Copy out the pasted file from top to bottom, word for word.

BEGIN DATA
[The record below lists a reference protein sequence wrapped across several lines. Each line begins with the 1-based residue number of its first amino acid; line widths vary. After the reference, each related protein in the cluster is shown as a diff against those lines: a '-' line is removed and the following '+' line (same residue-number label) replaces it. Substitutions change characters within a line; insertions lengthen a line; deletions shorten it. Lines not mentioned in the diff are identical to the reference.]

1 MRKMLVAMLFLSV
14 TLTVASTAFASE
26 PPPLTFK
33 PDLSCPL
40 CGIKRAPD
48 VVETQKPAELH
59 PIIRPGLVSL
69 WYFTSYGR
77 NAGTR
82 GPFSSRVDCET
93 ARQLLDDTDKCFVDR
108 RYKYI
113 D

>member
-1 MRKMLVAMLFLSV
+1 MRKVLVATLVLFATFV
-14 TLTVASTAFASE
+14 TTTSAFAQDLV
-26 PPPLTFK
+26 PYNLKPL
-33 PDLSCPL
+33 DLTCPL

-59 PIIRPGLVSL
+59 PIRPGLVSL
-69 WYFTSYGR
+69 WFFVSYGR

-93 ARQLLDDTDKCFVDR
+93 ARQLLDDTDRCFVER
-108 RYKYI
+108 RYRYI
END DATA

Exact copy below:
[The record below lists a reference protein sequence wrapped across several lines. Each line begins with the 1-based residue number of its first amino acid; line widths vary. After the reference, each related protein in the cluster is shown as a diff against those lines: a '-' line is removed and the following '+' line (same residue-number label) replaces it. Substitutions change characters within a line; insertions lengthen a line; deletions shorten it. Lines not mentioned in the diff are identical to the reference.]

1 MRKMLVAMLFLSV
14 TLTVASTAFASE
26 PPPLTFK
33 PDLSCPL
40 CGIKRAPD
48 VVETQKPAELH
59 PIIRPGLVSL
69 WYFTSYGR
77 NAGTR
82 GPFSSRVDCET
93 ARQLLDDTDKCFVDR
108 RYKYI
113 D

>member
-1 MRKMLVAMLFLSV
+1 MRKVLVATLVLFATFV
-14 TLTVASTAFASE
+14 TTTSAFAQDLV
-26 PPPLTFK
+26 PYNLKPL
-33 PDLSCPL
+33 DLTCPL

-59 PIIRPGLVSL
+59 PIRPGLVSL
-69 WYFTSYGR
+69 WFFVSYGR

-93 ARQLLDDTDKCFVDR
+93 ARQLLDDTDRCFVER
-108 RYKYI
+108 RYRYI